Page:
Dropper posts - discuss
Ok, people who are not riding. You need to help me with an article.
Have you used a dropper post? Do you use them on all bikes, some bikes, no bikes? Are you thinking about them? What's holding you back?
For those who have experience tell me what's good and what's not.
- dropping action and lever action
- installation ease and cable routing
- appearance and weight
- seat clamp mechanism
- maintenance and reliability
Be honest but be accurate.
I made this video and am about to make more. I just got the 2 missing KS posts and so I should have most of them now.
<iframe width="560" height="315" src="http://www.youtube.com/embed/tpkIF58bsR0" frameborder="0" allowfullscreen></iframe>
Is it just me, or do both of those reverbs look slow on the way up? I've seen a properly bled reverb go up pretty fast. Did you mess with the speed dial?
Having used one for the past 3 years or so, I could never ride without one. Unless your strictly racing XC or DH, the only draw back is the price.
I've used the Specialized Command Post for the past couple of years with good results. The first generation had some issues but subsequent versions have served me well.
I'm digging my Joplin 4 with the remote lever. I know it is outdated, but it works great. I have one on my Blur LT. I would put one on my other bikes, but I just can't shell out the money right now. My descending speed and confidence went way up as soon as I put it on.
The lever is a little awkward, but it is reliable. I love the infinite adjustability.
Installation was fairly easy. I retrofitted the lever and that was a little annoying.
I think it looks nice. Weight is not a concern to me. These were ounces well-spent.
The seat clamp was very easy to set and adjust. I have not touched it since I got it dialed months ago.
Maintenance has been wiping it clean after each ride. That's it so far. I have been riding it for about six months.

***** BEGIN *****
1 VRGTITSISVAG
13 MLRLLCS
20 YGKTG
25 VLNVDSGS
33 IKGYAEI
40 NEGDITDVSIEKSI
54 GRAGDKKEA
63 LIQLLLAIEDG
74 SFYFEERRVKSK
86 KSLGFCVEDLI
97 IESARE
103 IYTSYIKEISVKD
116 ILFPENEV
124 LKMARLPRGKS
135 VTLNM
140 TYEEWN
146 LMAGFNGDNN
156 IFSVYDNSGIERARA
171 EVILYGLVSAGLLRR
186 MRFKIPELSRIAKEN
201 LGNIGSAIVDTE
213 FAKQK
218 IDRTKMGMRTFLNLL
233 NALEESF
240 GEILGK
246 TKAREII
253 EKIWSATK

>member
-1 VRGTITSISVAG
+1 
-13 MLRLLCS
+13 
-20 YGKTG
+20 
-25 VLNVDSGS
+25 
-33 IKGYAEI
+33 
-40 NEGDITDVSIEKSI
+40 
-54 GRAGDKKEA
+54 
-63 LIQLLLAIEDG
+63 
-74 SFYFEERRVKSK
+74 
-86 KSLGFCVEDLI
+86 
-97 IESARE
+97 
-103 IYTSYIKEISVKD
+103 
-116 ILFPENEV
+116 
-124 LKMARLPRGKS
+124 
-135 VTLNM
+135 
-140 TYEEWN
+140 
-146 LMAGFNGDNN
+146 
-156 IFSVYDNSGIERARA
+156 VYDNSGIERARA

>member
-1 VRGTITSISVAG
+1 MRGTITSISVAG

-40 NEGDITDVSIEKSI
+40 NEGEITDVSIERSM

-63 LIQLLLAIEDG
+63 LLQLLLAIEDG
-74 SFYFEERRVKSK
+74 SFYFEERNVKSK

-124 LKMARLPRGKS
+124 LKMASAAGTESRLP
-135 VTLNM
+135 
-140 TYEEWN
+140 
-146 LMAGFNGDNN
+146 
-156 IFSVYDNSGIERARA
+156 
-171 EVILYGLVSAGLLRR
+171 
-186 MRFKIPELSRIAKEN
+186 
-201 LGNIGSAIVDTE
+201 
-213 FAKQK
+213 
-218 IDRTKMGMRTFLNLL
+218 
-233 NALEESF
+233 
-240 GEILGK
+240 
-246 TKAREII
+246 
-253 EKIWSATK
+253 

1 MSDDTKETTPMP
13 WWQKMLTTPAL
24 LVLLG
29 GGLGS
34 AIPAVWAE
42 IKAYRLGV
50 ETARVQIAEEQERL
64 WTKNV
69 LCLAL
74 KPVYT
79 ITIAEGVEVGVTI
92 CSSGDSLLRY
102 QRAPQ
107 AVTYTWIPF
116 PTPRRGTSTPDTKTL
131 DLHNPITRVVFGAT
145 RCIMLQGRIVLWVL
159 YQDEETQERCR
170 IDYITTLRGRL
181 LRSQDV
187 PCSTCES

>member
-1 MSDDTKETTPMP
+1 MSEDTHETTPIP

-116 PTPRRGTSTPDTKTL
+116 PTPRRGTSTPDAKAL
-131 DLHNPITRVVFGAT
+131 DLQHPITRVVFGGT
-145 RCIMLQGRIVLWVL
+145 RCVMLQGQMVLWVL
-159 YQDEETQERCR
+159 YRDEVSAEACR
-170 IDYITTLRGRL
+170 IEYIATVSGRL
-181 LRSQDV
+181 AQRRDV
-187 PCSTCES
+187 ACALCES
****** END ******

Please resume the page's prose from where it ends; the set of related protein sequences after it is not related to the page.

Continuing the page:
I had a 3" travel Joplin w remote on my Sette that was stolen. I was hooked on remote adjustable posts after the first ride. I really feel that a dropper post enhances the pleasure of the ride. There is nothing more aggravating than really being in the flow of a trail and having to stop and drop the seat for a steep downhill technical section or pop it up for a long climb. A bar mounted lever is inmho the only way to fly. As far as cable routing goes I'm not anal about looks. As long as the cable is out of my way and can be held in place by some zip ties I'm good with it. I have a Kind Shock with remote showing up tomorrow for my Trek Fuel tomorrow as not having a dropper on it has been a major pita.
I'll play. I have owned three different models. Gravity Dropper, Reverb, and KS. All were game changers in my estimation...happily sacrifice a little weight for the freedom to drop on the fly. I strongly feel that no matter what you get, they will all fail within a year if you ride 4x a week like me. Just too much action in this highly active area.
Gravity Dropper: Just HATE to say a bad thing here because these guys are just plain cool. The best customer service in the industry. Unfortunately, my least favorite. Two broke (they don't handle slack angles well) and the cable routing is fickle. Mind you I went a year loving one but once it went bad, it stayed bad. Didn't care for the three drop options rather than universal. The wiring is hokey out the front too. Still customer service almost worth keeping them in business with my money.
Rockshox Reverb: I LOVED these for a while but they suck now. Again, time kills dropper posts. I have to bleed these almost monthly and they still don't react like they did when I bought em. Love the universal drop and the action is good at first. I am riding two now and they just don't perform all that well anymore but they are also getting old.
KS 950?: Came on my Mojo. LOVE this saddle dropper but it is starting to fail. Won't rise all the way up anymore so I have to manually lift it up while riding. Probably an easy fix but I am lazy these days. It has failed via cable system but when it fails, you are not stuck in the woods...you simply have to engage lever under seat with fingers while riding. The wiring is a bit hokey with such a tiny nut holding the cable in place but the KS has been the most bullet proof and consistent of the three...I think it's the lightest as well.
Anyhow, if I buy another...KS unless someone has something amazing to say about a 1 year old dropper I haven't used yet.